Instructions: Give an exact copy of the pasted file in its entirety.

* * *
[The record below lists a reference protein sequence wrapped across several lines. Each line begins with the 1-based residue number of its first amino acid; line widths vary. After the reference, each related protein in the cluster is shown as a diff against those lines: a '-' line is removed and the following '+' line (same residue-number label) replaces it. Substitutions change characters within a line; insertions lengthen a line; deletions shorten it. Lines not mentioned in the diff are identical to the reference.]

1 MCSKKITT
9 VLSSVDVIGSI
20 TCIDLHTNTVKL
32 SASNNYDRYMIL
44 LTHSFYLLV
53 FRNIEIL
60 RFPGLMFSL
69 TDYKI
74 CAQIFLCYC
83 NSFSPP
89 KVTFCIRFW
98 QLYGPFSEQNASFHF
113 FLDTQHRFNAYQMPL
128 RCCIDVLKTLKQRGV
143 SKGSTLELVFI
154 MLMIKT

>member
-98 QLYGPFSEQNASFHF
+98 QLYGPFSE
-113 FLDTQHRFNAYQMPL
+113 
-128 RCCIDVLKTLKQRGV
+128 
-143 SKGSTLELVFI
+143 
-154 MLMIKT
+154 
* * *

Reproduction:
[The record below lists a reference protein sequence wrapped across several lines. Each line begins with the 1-based residue number of its first amino acid; line widths vary. After the reference, each related protein in the cluster is shown as a diff against those lines: a '-' line is removed and the following '+' line (same residue-number label) replaces it. Substitutions change characters within a line; insertions lengthen a line; deletions shorten it. Lines not mentioned in the diff are identical to the reference.]

1 MCSKKITT
9 VLSSVDVIGSI
20 TCIDLHTNTVKL
32 SASNNYDRYMIL
44 LTHSFYLLV
53 FRNIEIL
60 RFPGLMFSL
69 TDYKI
74 CAQIFLCYC
83 NSFSPP
89 KVTFCIRFW
98 QLYGPFSEQNASFHF
113 FLDTQHRFNAYQMPL
128 RCCIDVLKTLKQRGV
143 SKGSTLELVFI
154 MLMIKT

>member
-98 QLYGPFSEQNASFHF
+98 QLYGPFSE
-113 FLDTQHRFNAYQMPL
+113 
-128 RCCIDVLKTLKQRGV
+128 
-143 SKGSTLELVFI
+143 
-154 MLMIKT
+154 